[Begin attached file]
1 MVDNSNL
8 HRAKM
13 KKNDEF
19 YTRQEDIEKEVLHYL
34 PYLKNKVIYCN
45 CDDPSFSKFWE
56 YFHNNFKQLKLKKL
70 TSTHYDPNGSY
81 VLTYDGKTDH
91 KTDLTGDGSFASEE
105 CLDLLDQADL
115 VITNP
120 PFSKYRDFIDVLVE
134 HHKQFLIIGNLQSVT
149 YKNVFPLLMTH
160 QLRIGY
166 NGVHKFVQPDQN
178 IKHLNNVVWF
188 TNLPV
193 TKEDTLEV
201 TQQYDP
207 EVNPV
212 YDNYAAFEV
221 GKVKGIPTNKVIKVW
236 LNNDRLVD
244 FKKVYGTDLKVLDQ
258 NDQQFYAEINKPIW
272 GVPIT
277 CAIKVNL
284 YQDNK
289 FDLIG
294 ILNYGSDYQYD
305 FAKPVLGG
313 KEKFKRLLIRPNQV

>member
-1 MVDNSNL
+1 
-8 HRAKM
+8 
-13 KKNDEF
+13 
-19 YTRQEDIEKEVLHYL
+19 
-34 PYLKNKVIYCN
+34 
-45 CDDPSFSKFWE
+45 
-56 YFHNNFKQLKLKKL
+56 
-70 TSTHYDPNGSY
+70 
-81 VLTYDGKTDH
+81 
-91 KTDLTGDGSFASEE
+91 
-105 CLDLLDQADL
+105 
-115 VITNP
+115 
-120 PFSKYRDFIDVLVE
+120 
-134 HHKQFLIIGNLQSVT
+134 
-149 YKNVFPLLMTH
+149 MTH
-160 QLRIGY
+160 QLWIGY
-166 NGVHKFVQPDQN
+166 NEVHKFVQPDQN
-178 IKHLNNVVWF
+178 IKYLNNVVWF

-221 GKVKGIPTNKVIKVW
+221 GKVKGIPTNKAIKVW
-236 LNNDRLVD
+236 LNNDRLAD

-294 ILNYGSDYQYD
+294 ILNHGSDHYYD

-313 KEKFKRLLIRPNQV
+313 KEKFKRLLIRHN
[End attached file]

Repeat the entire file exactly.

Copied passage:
1 MVDNSNL
8 HRAKM
13 KKNDEF
19 YTRQEDIEKEVLHYL
34 PYLKNKVIYCN
45 CDDPSFSKFWE
56 YFHNNFKQLKLKKL
70 TSTHYDPNGSY
81 VLTYDGKTDH
91 KTDLTGDGSFASEE
105 CLDLLDQADL
115 VITNP
120 PFSKYRDFIDVLVE
134 HHKQFLIIGNLQSVT
149 YKNVFPLLMTH
160 QLRIGY
166 NGVHKFVQPDQN
178 IKHLNNVVWF
188 TNLPV
193 TKEDTLEV
201 TQQYDP
207 EVNPV
212 YDNYAAFEV
221 GKVKGIPTNKVIKVW
236 LNNDRLVD
244 FKKVYGTDLKVLDQ
258 NDQQFYAEINKPIW
272 GVPIT
277 CAIKVNL
284 YQDNK
289 FDLIG
294 ILNYGSDYQYD
305 FAKPVLGG
313 KEKFKRLLIRPNQV

>member
-1 MVDNSNL
+1 
-8 HRAKM
+8 
-13 KKNDEF
+13 
-19 YTRQEDIEKEVLHYL
+19 
-34 PYLKNKVIYCN
+34 
-45 CDDPSFSKFWE
+45 
-56 YFHNNFKQLKLKKL
+56 
-70 TSTHYDPNGSY
+70 
-81 VLTYDGKTDH
+81 
-91 KTDLTGDGSFASEE
+91 
-105 CLDLLDQADL
+105 
-115 VITNP
+115 
-120 PFSKYRDFIDVLVE
+120 
-134 HHKQFLIIGNLQSVT
+134 
-149 YKNVFPLLMTH
+149 MTH
-160 QLRIGY
+160 QLWIGY
-166 NGVHKFVQPDQN
+166 NEVHKFVQPDQN
-178 IKHLNNVVWF
+178 IKYLNNVVWF

-221 GKVKGIPTNKVIKVW
+221 GKVKGIPTNKAIKVW
-236 LNNDRLVD
+236 LNNDRLAD

-294 ILNYGSDYQYD
+294 ILNHGSDHYYD

-313 KEKFKRLLIRPNQV
+313 KEKFKRLLIRHN